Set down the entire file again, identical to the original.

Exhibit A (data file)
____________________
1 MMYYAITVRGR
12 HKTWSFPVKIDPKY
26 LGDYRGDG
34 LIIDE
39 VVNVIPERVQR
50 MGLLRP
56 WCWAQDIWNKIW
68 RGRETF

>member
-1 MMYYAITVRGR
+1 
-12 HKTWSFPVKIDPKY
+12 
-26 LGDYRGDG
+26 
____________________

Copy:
1 MMYYAITVRGR
12 HKTWSFPVKIDPKY
26 LGDYRGDG
34 LIIDE
39 VVNVIPERVQR
50 MGLLRP
56 WCWAQDIWNKIW
68 RGRETF

>member
-1 MMYYAITVRGR
+1 
-12 HKTWSFPVKIDPKY
+12 
-26 LGDYRGDG
+26 